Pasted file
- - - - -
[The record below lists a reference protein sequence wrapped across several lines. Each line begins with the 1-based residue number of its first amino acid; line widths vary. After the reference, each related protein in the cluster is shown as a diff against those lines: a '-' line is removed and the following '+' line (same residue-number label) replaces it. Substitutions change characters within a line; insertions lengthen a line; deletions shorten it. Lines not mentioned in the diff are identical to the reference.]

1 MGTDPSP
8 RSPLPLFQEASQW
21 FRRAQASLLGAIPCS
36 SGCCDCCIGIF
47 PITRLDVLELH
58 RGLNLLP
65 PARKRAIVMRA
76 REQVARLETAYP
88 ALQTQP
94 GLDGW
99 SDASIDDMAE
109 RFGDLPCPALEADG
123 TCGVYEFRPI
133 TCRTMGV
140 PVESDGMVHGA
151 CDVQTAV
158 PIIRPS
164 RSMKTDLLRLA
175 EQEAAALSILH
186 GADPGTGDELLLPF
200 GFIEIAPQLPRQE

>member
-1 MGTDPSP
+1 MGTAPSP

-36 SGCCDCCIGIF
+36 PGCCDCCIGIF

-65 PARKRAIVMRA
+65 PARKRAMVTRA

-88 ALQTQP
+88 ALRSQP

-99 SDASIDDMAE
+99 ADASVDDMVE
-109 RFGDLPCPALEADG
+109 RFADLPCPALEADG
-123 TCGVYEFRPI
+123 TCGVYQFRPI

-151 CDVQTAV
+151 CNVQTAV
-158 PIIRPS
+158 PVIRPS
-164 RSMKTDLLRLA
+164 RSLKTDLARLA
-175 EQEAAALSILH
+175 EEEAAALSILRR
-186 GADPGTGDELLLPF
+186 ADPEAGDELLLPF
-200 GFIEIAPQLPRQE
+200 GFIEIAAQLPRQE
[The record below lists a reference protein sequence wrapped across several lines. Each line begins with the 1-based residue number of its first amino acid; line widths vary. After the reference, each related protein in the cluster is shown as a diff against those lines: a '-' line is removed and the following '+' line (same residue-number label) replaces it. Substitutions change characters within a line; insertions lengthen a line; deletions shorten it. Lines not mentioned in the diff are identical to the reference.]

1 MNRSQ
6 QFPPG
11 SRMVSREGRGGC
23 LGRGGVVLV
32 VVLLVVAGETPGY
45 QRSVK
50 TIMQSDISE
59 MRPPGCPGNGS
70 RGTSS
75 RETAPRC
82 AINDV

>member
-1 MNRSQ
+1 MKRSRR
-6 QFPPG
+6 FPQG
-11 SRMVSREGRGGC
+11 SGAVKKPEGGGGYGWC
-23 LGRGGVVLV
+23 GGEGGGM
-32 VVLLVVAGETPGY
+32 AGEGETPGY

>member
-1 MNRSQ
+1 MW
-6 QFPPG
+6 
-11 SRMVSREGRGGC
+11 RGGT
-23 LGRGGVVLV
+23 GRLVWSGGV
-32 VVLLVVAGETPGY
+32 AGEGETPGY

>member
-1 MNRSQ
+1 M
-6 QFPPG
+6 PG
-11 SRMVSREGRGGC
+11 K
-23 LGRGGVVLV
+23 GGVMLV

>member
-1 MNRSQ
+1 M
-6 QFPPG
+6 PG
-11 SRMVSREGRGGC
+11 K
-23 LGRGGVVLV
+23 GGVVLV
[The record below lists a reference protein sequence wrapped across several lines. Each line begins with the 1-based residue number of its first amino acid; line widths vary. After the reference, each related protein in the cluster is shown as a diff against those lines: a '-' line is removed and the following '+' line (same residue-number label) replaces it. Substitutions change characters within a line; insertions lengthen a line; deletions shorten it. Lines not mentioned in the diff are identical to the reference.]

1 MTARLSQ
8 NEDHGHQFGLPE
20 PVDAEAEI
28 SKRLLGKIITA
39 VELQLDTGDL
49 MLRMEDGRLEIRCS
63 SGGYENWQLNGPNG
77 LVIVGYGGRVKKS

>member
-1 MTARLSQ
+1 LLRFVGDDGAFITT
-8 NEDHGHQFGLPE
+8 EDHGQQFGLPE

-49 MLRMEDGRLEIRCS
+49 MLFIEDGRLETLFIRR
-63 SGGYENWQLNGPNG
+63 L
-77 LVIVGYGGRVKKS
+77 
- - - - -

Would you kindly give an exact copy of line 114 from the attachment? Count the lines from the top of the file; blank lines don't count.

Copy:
-8 NEDHGHQFGLPE